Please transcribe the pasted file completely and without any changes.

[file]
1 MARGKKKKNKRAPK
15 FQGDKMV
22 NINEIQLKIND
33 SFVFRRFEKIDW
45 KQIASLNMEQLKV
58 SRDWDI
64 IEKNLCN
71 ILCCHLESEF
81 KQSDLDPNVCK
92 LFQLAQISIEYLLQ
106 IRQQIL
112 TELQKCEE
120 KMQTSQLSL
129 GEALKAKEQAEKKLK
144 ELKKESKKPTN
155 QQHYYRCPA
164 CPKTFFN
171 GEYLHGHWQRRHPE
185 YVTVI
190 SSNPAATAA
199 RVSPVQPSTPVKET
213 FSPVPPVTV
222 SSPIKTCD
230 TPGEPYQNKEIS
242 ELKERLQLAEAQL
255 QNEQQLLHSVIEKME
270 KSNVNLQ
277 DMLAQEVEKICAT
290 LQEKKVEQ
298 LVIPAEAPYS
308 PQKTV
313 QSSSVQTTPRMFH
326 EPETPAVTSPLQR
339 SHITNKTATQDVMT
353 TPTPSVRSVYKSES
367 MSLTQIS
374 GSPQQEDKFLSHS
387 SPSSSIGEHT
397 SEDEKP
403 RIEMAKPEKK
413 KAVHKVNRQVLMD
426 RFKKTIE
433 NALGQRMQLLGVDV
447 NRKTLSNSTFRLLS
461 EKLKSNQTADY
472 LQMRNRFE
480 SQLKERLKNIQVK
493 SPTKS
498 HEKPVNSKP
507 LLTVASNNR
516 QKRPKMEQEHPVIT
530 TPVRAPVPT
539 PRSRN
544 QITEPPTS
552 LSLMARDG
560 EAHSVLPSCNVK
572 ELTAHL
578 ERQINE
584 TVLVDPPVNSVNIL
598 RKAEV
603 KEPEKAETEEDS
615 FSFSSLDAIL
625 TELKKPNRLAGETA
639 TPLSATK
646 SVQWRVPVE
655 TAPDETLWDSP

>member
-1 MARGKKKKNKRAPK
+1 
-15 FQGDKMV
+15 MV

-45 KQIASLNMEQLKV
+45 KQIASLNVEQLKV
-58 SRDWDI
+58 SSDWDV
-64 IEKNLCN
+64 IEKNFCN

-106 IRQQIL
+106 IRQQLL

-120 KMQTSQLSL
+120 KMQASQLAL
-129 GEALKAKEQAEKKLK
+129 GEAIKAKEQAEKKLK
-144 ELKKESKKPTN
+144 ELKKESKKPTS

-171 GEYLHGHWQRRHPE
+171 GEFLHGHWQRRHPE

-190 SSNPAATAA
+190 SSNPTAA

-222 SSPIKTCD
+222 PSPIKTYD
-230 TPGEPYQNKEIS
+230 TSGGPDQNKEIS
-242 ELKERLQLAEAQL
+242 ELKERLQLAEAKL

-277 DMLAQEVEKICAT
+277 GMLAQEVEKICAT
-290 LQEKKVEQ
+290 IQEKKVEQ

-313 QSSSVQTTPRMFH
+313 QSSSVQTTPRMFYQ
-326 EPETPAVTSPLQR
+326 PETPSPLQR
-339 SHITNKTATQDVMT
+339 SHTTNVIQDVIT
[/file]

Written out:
1 MARGKKKKNKRAPK
15 FQGDKMV
22 NINEIQLKIND
33 SFVFRRFEKIDW
45 KQIASLNMEQLKV
58 SRDWDI
64 IEKNLCN
71 ILCCHLESEF
81 KQSDLDPNVCK
92 LFQLAQISIEYLLQ
106 IRQQIL
112 TELQKCEE
120 KMQTSQLSL
129 GEALKAKEQAEKKLK
144 ELKKESKKPTN
155 QQHYYRCPA
164 CPKTFFN
171 GEYLHGHWQRRHPE
185 YVTVI
190 SSNPAATAA
199 RVSPVQPSTPVKET
213 FSPVPPVTV
222 SSPIKTCD
230 TPGEPYQNKEIS
242 ELKERLQLAEAQL
255 QNEQQLLHSVIEKME
270 KSNVNLQ
277 DMLAQEVEKICAT
290 LQEKKVEQ
298 LVIPAEAPYS
308 PQKTV
313 QSSSVQTTPRMFH
326 EPETPAVTSPLQR
339 SHITNKTATQDVMT
353 TPTPSVRSVYKSES
367 MSLTQIS
374 GSPQQEDKFLSHS
387 SPSSSIGEHT
397 SEDEKP
403 RIEMAKPEKK
413 KAVHKVNRQVLMD
426 RFKKTIE
433 NALGQRMQLLGVDV
447 NRKTLSNSTFRLLS
461 EKLKSNQTADY
472 LQMRNRFE
480 SQLKERLKNIQVK
493 SPTKS
498 HEKPVNSKP
507 LLTVASNNR
516 QKRPKMEQEHPVIT
530 TPVRAPVPT
539 PRSRN
544 QITEPPTS
552 LSLMARDG
560 EAHSVLPSCNVK
572 ELTAHL
578 ERQINE
584 TVLVDPPVNSVNIL
598 RKAEV
603 KEPEKAETEEDS
615 FSFSSLDAIL
625 TELKKPNRLAGETA
639 TPLSATK
646 SVQWRVPVE
655 TAPDETLWDSP

>member
-1 MARGKKKKNKRAPK
+1 
-15 FQGDKMV
+15 MV

-45 KQIASLNMEQLKV
+45 KQIASLNVEQLKV
-58 SRDWDI
+58 SSDWDV
-64 IEKNLCN
+64 IEKNFCN

-106 IRQQIL
+106 IRQQLL

-120 KMQTSQLSL
+120 KMQASQLAL
-129 GEALKAKEQAEKKLK
+129 GEAIKAKEQAEKKLK
-144 ELKKESKKPTN
+144 ELKKESKKPTS

-171 GEYLHGHWQRRHPE
+171 GEFLHGHWQRRHPE

-190 SSNPAATAA
+190 SSNPTAA

-222 SSPIKTCD
+222 PSPIKTYD
-230 TPGEPYQNKEIS
+230 TSGGPDQNKEIS
-242 ELKERLQLAEAQL
+242 ELKERLQLAEAKL

-277 DMLAQEVEKICAT
+277 GMLAQEVEKICAT
-290 LQEKKVEQ
+290 IQEKKVEQ

-313 QSSSVQTTPRMFH
+313 QSSSVQTTPRMFYQ
-326 EPETPAVTSPLQR
+326 PETPSPLQR
-339 SHITNKTATQDVMT
+339 SHTTNVIQDVIT